On November 3, 2018, the community-based Asian Pacific Islander Community Leadership Foundation (ACLF) will reflect upon 20 years of training and supporting local Asian Pacific Islander (API) leaders. ACLF’s 20th anniversary gala and graduation dinner, celebrating its commitment to social justice, community empowerment, and public service, will be held at Renaissance Hotel Seattle at 6:00 PM.
“We cross generational lines to unite in the shared vision of developing leaders to shape and secure our collective future as a community, and, as we at ACLF fondly think of ourselves, a family,” says the online invitation to the “Living Legacies”-themed gala.
Though Alex Johnson, current ACLF president and 2014 alumnus, says the dinner will not technically have any new elements marking the milestone, the gala will mark the past two decades’ progress in building this family of community leaders, and look forward to the future. Strategic goals include engaging and integrating more community groups across the API spectrum, re-engaging over 200 ACLF alumni with the mission and each other and continuing to support how community leadership crosses all sectors.
ACLF was originally conceived to groom more API leaders for public service. Increased representation in the legislature was a key goal. Over time the definition of community leadership has evolved to include representation in leadership roles in the business and nonprofit sectors, among others. Notable ACLF alumni include Nicole Keenan-Lai, Puget Sound Sage Executive Director; Yuh-Line Niou; New York State Assembly; Martin Tran, Seattle Asian American Film Festival Co-Director; James Hong, Vietnamese Friendship Association Executive Director, and Dale Watanabe, Seattle University International Student Center Director.
Randon Aea, former ACLF president and 2011 alumnus, said over a campfire at the recent Refuge Outdoor Festival, “There’s no one else doing this in the state focused on social justice and empowerment of Asian American leadership. ACLF is the leadership funnel in our community.” For the past seven years, ACLF alumni have enjoyed an annual camping trip together. Alumni also reunite at the ACLF Community Breakfast and graduation dinner. This past summer, ACLF introduced a community potluck.
ACLF’s Community Leaders Program trains and graduates one new cohort per year, usually between 8 to 12 people. Participants commit to attending biweekly meetings, opening and mid-year retreats, and contributing to a community leadership project that addresses a major issue in the API community or serves a specific organization. The ACLF website details class projects from 2011 to present, ranging from the arts revitalization of the Chinatown/International District to how to bridge the API leadership gap.
For a perspective on how the ACLF experience can change lives, The International Examiner interviewed 2017 alumna June Liu, who now volunteers on the anniversary gala organizing committee. A Florida native, Liu said she hated everything about being Chinese in Florida, which is a predominantly white state. “I didn’t have many cultural ties, or a cultural identity, in Florida, but when I moved here [to Seattle] I wanted to be part of a community, which is where ACLF opened those doors for me.”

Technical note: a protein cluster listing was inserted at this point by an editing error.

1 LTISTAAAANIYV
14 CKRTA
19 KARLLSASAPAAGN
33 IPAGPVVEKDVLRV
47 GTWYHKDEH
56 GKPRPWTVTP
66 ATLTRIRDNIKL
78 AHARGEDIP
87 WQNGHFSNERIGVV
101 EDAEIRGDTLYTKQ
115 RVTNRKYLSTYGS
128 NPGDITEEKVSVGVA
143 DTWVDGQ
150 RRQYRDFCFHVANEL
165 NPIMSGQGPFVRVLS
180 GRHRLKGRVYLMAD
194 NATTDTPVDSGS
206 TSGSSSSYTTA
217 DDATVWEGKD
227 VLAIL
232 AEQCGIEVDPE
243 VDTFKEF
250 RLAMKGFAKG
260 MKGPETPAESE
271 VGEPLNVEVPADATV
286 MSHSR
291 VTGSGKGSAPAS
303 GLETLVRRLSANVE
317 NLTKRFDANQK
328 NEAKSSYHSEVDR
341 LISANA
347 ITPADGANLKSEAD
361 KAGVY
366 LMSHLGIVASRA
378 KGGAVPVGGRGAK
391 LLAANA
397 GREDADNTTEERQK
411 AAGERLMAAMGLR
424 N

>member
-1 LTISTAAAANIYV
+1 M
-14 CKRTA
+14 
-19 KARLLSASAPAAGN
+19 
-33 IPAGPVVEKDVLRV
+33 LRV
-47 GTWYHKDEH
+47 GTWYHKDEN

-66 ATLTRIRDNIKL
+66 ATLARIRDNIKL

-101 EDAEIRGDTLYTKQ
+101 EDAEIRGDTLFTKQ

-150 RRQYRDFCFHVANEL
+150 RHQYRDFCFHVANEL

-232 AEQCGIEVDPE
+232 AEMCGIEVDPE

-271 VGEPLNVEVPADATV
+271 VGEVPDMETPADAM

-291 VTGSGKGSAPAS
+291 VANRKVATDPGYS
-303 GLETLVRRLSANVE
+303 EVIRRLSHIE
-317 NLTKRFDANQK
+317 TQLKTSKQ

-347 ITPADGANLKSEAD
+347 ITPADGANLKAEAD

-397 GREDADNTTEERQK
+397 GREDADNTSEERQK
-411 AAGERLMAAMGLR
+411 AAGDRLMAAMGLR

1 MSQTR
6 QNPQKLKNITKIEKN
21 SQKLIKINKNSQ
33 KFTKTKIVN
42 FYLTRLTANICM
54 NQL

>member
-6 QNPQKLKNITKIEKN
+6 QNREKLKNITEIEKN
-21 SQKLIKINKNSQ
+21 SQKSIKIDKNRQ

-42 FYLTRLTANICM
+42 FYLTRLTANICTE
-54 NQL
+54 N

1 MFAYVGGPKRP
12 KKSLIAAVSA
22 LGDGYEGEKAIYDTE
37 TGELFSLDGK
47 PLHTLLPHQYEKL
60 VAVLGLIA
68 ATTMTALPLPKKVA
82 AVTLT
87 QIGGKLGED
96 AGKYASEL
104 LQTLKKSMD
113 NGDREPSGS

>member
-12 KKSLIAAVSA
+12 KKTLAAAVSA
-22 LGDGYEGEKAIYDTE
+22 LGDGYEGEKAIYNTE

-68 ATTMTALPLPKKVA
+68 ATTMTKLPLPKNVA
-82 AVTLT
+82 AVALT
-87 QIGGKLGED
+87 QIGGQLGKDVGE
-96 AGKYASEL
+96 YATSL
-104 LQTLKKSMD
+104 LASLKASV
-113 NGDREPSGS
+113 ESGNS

The International Examiner: How has ACLF changed your connection to the Chinatown-International District (C-ID) and API community?
June Liu: I’m slowly becoming more integrated since I graduated. There’s the [ACLF] name recognition and tie to the community. For example, I work at El Centro de la Raza, and went into the C-ID to see if I could revive any relationships there, mostly in the name of the “Four Amigos,” or “Gang of Four.” I was talking to a new contact [who had been through ACLF], and we had immediate report because we all had special place in our hearts for ACLF. He suggested I talk to Uncle Harry, and it was nothing forced… but I felt I was included not just in Seattle but specifically the C-ID.
IE: What kind of values does the program teach you?
JL: It helped me cement my values. I had some in mind that I grew up with, like loyalty and inclusion, but when I got together with my [ACLF] cohort mates, I discovered other values that were important to me, and had they not been there, I don’t think I would have discovered them as quickly as I did, so I learned a lot about courage and bravery. Even though the material we were learning and exploring was engaging and interesting, I got more out of it than I did social justice wise.
I hated being Chinese before. You know how kids can be so mean. I was in Southern Florida. I was given the name Angela when I first came [replacing my birth name Yanjun], but since doing through the program why would I continue going with Angela when that name was given to me. Like I didn’t feel the connection anymore. I feel closer to myself and the beliefs my parents were trying to instill in me. When I first interviewed for the cohort, I was on the fence, I wouldn’t always answer to June, l’d quickly say my name… there was this hesitance to embrace June. But my cohort knew that about me but they always saw me as June. There was that social acceptance.
IE: What do you appreciate the most about ACLF?
JL: Justin Chan [ACLF 2011 alumnus] would always say that in ACLF we’re a family!
And I would seriously roll my eyes. I thought, what is a family anyway and how could you possibly be a family with random strangers who happen to be in same cohort? But then I saw them having my back, cheering me on, sending me job opportunities for work I wanted to do, how they were totally my moral support. So now I’m hoping I can pay that back by serving on the committee.
In loving memory of ACLF leader Kip Tokuda.
ACLF is recruiting its next class for the Community Leaders Program, which runs October to June. Applications are accepted on a rolling basis through the website: aclfnorthwest.org.